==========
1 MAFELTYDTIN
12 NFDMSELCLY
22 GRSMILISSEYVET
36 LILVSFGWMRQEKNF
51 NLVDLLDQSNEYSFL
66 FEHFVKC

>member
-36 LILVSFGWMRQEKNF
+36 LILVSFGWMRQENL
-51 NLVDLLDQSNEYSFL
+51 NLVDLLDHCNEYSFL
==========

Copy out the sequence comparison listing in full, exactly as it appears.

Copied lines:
1 MAFELTYDTIN
12 NFDMSELCLY
22 GRSMILISSEYVET
36 LILVSFGWMRQEKNF
51 NLVDLLDQSNEYSFL
66 FEHFVKC

>member
-36 LILVSFGWMRQEKNF
+36 LILVSFGWMRQENL
-51 NLVDLLDQSNEYSFL
+51 NLVDLLDHCNEYSFL